Research abstract:

Integration of DNA methylation & health scores identifies subtypes in myalgic encephalomyelitis/chronic fatigue syndrome, by Wilfred C de Vega, Lauren Erdman, Suzanne D Vernon, Anna Goldenberg & Patrick O McGowan in Epigenomics. 2018 Apr 25. doi: 10.2217/epi-2017-0150. [Epub ahead of print]

If your body cannot methylate properly, toxins build up in your bloodstream and will eventually cause disease. … In fact, methylation can turn genes on or off, which can be good or bad for our health, depending on the gene.  Read more


To identify subtypes in myalgic encephalomyelitis/chronic fatigue syndrome (ME/CFS) based on DNA methylation profiles and health scores.


DNA methylome profiles in immune cells were integrated with symptomatology from 70 women with ME/CFS using similarity network fusion to identify subtypes.


We discovered four ME/CFS subtypes associated with DNA methylation modifications in 1939 CpG sites, three RAND-36 categories and five DePaul Symptom Questionnaire measures. Methylation patterns of immune response genes and differences in physical functioning and postexertional malaise differentiated the subtypes.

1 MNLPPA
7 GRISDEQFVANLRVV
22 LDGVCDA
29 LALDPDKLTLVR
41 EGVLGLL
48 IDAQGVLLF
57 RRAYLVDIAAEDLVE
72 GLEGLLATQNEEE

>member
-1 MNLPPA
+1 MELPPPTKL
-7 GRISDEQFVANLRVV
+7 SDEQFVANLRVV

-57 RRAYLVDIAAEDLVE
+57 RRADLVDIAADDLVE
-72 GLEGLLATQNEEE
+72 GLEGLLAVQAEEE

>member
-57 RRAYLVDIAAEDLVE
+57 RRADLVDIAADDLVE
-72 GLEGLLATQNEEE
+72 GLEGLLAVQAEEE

ME/CFS subtypes are associated with specific DNA methylation differences and health symptomatology and provide additional evidence of the potential relevance of metabolic and immune differences in ME/CFS with respect to specific symptoms.

Summary points

  • DNA methylation data and health score data using the RAND-36 survey and the DePaul Symptom Questionnaire were collected in 70 women diagnosed with myalgic encephalomyelitis/chronic fatigue syndrome (ME/CFS).
  • Potential clinical subtypes integrating DNA methylation differences in ME/CFS biomarkers (4699 sites in total) and health score data were identified using similarity network fusion, a clustering approach that preserves the data structures unique to each level of data.
  • Similarity network fusion analysis revealed the presence of four clinical subtypes among the ME/CFS patients based on methylation differences in 1939 sites, three RAND-36 categories and five DePaul measures (normalized mutual information [NMI] >0.2, Kruskal–Wallis FDR <0.05).
  • RAND-36 scores that significantly contributed to clustering corresponded to physical functioning (NMI = 0.26), social functioning (NMI = 0.23) and role limitations due to physical health (NMI = 0.23).
  • DePaul Symptom Questionnaire measures that were significantly different between ME/CFS clinical subtypes were associated with frequency of postexertional malaise, severity of pain/muscle weakness and severity of unrefreshing sleep.
  • Gene set enrichment analysis of the top 50 sites that contributed to differentiating the ME/CFS subtypes were mainly annotated to immune response.
  • The results are consistent with previous work that described immune and metabolic dysfunction in ME/CFS.
  • The described subtypes of our study are also generally consistent with previous ME/CFS work that identified immune gene and degree of symptom severity as highly relevant factors in differentiating ME/CFS subtypes.

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